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Crime

Llanelli woman who sat more than 100 driving tests jailed

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Inderjeet Kaur

A WOMAN who impersonated others in order to take their driving tests for them has been sentenced to eight months in prison.

Between 2018 and 2020, Inderjeet Kaur admitted to taking approximately 150 theory and practical tests on behalf of candidates.

Swansea Crown Court heard the 29-year-old committed the crimes throughout England and Wales, including Swansea, Carmarthen, Birmingham, and areas near London. 

Staff at the test centres became suspicious that Kaur was impersonating candidates while taking the test. 

South Wales Police conducted an investigation after receiving a referral from the Driver and Vehicle Standards Agency.

They discovered that Kaur was providing services to test applicants who were struggling with the English language.

Detective Chief Inspector Steven Maloney, who led the investigation, said: “The crimes Kaur committed circumvent the driving test process and, in turn, puts innocent road users at risk, by allowing unskilled and dangerous motorists to have seemingly legitimate licences.”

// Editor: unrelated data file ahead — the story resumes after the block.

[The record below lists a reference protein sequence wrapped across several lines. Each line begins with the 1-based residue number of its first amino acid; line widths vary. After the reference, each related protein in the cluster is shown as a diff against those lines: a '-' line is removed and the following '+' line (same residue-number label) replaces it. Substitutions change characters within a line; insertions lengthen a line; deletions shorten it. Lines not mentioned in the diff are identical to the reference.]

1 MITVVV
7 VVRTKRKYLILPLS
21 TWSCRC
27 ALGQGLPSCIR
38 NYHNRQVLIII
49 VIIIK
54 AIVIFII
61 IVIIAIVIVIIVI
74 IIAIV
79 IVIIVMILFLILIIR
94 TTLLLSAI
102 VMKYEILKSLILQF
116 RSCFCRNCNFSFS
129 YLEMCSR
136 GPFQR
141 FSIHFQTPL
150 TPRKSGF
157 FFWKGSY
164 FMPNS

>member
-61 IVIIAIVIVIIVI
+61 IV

Caroline Hicks, from the Driver and Vehicle Standards Agency, added: “Circumventing the tests puts lives in danger, we have methods in place to detect test fraud and will come down hard on the people involved.

“This includes cancelling test passes that have been gained fraudulently.”

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Crime

Llanelli loan shark ‘made his victims’ lives a misery’

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A LLANELLI-BASED illegal money lender “profiting from the misery and misfortune of others” was spending tens of thousands of pounds a year on flash holidays, Swansea Crown Court heard this week.

Clayton Rumbelow was running a loan shark operation from his modest council house, a property which boasted “very significant and substantial security measures” including security fencing and gates, a CCTV system, and a reinforced front door. Inside the house were thousands of pounds in cash, along with a baseball bat and air guns.

Swansea Crown Court heard Rumbelow – whose only legitimate source of income was benefits – was charging customers interest rates of 30 to 40 per cent on loans of £100, and had spent some £32,000 on holidays in just two years.

Sentencing, Judge Catherine Richards told Rumbelow he had been “profiting from the misery and misfortune of others” over a significant period of time, charging rates of interest of 30 to 40 per cent on loads of £100. She said she accepted the defendant had a gambling addiction and mental health issues, but she noted those mental health issues were not linked to the offending.